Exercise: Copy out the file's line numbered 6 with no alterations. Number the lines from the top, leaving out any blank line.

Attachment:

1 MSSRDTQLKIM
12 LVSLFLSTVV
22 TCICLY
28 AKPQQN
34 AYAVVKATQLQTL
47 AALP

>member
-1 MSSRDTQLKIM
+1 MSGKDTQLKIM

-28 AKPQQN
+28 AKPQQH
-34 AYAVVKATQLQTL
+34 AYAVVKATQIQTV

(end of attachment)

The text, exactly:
47 AALP